In Summary

• The government believes it is winning the war on banditry, but residents have expressed mixed feelings about the measures put in place to restore peace.

• On Monday, the government showcased its round one success in the operation, displaying 200 illegal guns and 3,000 ammunition recovered from villages. 

Police officers involved in Operation Rejesha Amani Marsabit at a camp on the outskirts of Marsabit town on June 6, 2022
Police officers involved in Operation Rejesha Amani Marsabit at a camp on the outskirts of Marsabit town on June 6, 2022
Image: ANDREW KASUKU

A mixture of optimism, uncertainty and relative peace hangs in the air in Marsabit after security forces were deployed to the area to end clashes and conflicts.

A month after launching Operation Rejesha Amani Marsabit, the government believes it is winning the war on banditry, but residents have expressed mixed feelings about the measures put in place to restore peace.

On Monday, the government showcased its round one success in the operation, displaying 200 illegal guns and 3,000 ammunition recovered from villages.

“For the last one month, we have been here and frankly we’ve not had any worrisome incidents of security in this place. Wananchi are happy with the operation and the curfew,” Interior CS Fred Matiangi told journalists.

But Matiang’i's visit showed the journey before triumph is still long. He went into the town under tight security involving special forces, a tactical armoured vehicle and a technical vehicle, popular with military operations.

His visit to assess the operation involved just one field visit at an RDU camp on the outskirts of Marsabit town where he met commanders and some officers involved in the operation.

“We are doing well but we need an additional vehicle,” one officer told the CS at the camp.

In the town, he met women who have been displaced by the clashes.

He also met with administration officials and religious leaders before taking a stroll around the town centre.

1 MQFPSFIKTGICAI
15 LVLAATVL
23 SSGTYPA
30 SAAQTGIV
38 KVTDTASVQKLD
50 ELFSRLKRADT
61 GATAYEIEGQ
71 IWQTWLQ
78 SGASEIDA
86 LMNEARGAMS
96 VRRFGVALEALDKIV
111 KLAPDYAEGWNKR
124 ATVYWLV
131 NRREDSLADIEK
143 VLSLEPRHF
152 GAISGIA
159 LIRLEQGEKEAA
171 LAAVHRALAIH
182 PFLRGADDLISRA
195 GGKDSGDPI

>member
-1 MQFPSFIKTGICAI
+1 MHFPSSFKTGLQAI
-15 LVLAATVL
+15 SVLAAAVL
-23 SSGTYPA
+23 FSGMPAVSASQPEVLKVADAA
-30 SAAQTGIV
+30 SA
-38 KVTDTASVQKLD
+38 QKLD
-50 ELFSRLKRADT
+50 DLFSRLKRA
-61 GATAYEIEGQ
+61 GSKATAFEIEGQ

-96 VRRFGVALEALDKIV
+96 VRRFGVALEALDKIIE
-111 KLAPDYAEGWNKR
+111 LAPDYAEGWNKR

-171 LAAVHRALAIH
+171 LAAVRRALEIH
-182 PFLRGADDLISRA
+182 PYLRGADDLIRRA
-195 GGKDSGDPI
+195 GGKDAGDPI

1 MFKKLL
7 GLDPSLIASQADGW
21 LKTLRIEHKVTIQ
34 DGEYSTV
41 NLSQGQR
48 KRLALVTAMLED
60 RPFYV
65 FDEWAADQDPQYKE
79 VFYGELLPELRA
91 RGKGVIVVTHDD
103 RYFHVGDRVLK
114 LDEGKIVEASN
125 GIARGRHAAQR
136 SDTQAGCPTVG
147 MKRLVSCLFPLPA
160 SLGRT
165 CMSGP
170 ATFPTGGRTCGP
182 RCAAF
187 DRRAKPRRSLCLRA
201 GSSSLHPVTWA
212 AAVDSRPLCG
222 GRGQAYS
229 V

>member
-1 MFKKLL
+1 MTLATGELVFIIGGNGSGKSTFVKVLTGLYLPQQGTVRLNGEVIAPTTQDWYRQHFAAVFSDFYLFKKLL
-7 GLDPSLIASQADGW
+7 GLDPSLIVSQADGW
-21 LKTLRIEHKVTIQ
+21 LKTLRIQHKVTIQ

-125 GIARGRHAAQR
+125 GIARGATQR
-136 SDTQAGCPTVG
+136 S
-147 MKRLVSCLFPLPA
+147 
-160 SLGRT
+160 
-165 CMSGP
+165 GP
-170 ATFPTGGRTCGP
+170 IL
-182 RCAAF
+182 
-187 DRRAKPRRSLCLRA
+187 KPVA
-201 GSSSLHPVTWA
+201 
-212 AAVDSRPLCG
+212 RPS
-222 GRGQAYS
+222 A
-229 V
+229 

Fatuma Hassan was among dozens of women who aired their grievances to the CS.

“I lost relatives and property during a raid by bandits last year and now I have nowhere to stay. We need peace,” she told the Star.

Galgalo Boru, who was shot in Saku and now walks with the help of crutches, waited unsuccessfully outside the meeting hall to talk to the CS.

“They told me he is only meeting women and I can’t see him,” he said. Boru was holding a hospital envelope in one hand.

Another woman who was displaced said residents need lasting peace as the presence of security forces "isn’t a necessary sight".

Asked by the CS what he thought of the curfew extension, one man said extending it was not necessary.

Others shouted "iendelee" meaning the curfew extension is welcome. 

Interior CS Fred Matiang'i interacts with a businesswoman when he assessed the progress of Operation Rejesha Amani Marsabit in Marsabit town on June 6, 2022
Interior CS Fred Matiang'i interacts with a businesswoman when he assessed the progress of Operation Rejesha Amani Marsabit in Marsabit town on June 6, 2022
Image: ANDREW KASUKU

On the outskirts of the town, houses allegedly burned in attacks by rival communities can still be seen.

Governor Mohamud Ali and a few politicians accompanied the CS to Marsabit police station but didn’t speak.

Matiang'i assured the government was interrogating suspects involved in the bloodletting conflict with a view of arrests.

There are two main check points - one at Archers Post and near Marsabit town. Vehicles are stopped and searched. Occupants have to produce identity cards.

Currently, the town is a hive of activity as supporters of various aspirants and parties criss-cross the streets in loudspeakers.

Matiang’i said poor coordination among security teams, infiltration of bad politics and porous borders are the major drivers of conflicts in the area.

“With the numbers [of police] that we have on the ground and with the people who are posted here, we can have such security problem…there is no reason why a county that is so endowed should have such small problems that are now inhibiting economic grown and development,” he said.

Edited by A.N

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